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Let's talk about resilience

A ritual I started during the darkest days of lockdown was to check my Facebook Memories each morning. Somehow it helped me keep perspective. It reminded me of forgotten small moments, full of joy and meaning. And gave me something to look forward to, in the distant future.

This morning I was reminded that four years ago South Africa was on the cusp of its first lockdown. The days leading up to the announcement it was clear that our lives were about to change. Worldwide the Corona-virus was starting to spread. It was inevitable that it would reach our shores. But a hard lockdown was implemented to give authorities time to prepare for the expected chaos. There were talks of field hospitals, curfews, the closing of non-essential shops, restrictions on movement and regulations on contact with loved ones.

We had an initial three week lockdown announcement, but soon it was clear that it would be extended. And so we all started talking about levels, curves and waves.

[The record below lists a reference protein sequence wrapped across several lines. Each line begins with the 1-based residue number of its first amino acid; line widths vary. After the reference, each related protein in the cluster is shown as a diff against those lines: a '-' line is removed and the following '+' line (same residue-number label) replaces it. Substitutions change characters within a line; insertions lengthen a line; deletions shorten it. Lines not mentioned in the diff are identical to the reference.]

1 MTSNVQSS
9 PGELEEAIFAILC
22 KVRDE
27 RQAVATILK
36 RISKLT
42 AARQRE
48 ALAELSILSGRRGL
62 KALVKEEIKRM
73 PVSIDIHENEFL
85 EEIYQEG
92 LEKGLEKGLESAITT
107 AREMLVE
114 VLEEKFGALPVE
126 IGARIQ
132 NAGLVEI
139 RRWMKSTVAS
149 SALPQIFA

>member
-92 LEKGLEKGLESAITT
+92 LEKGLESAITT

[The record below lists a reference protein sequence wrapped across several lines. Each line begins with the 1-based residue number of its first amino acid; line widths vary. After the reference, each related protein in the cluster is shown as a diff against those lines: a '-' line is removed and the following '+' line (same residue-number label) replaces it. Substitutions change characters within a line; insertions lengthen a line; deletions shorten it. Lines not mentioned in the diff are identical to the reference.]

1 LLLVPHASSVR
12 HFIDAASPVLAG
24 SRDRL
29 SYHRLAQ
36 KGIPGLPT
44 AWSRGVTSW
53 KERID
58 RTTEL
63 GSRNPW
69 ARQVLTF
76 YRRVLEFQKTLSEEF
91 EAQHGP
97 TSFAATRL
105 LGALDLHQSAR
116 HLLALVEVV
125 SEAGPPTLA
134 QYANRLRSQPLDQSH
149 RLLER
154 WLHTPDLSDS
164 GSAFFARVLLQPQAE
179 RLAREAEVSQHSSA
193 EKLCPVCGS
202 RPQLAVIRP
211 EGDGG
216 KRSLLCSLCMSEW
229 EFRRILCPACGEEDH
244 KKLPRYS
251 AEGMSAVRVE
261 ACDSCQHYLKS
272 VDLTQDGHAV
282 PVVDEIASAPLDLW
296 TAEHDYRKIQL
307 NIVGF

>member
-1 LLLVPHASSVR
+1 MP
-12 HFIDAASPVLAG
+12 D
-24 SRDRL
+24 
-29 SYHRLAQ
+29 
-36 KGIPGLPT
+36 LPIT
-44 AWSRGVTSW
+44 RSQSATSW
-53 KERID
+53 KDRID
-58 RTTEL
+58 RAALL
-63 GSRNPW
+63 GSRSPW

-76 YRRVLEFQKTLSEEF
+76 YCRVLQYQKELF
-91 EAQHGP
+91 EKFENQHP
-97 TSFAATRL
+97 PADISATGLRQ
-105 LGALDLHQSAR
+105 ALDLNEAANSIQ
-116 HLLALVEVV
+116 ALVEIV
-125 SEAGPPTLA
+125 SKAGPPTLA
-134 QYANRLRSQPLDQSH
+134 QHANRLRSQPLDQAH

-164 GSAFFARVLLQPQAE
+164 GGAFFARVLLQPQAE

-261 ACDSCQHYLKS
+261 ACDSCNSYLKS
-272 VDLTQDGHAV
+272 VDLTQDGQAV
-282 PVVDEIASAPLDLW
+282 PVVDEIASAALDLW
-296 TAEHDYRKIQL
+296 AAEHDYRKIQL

I work as a Performance Coach. I help athletes and sports teams to prepare mentally in order to perform at a high level, consistently. As the pandemic hit all sport ground to a sudden halt. And so did my job. But I knew I had something to offer during these challenging times.

I started writing about resilience on social media. Using the principles I know to help people. Soon I moved these thoughts to email and as we progressed through a second year lots of my work moved to helping companies and employees with remote work and it’s challenges. I saw a new type of resilience developing. Resilience 2.0. And, as the vaccination roll-out helped society to open a bit more, I helped people to move out of their languishing phase.

As I reflected on the past two years this week I decided to start my own Substack Newsletter. To share my ideas and practical advice with a broader audience. I found that a personal newsletter helped people more than a social media post. And even though it feels like the pandemic is something of the past, most of us still need to be resilient and agile going forward.

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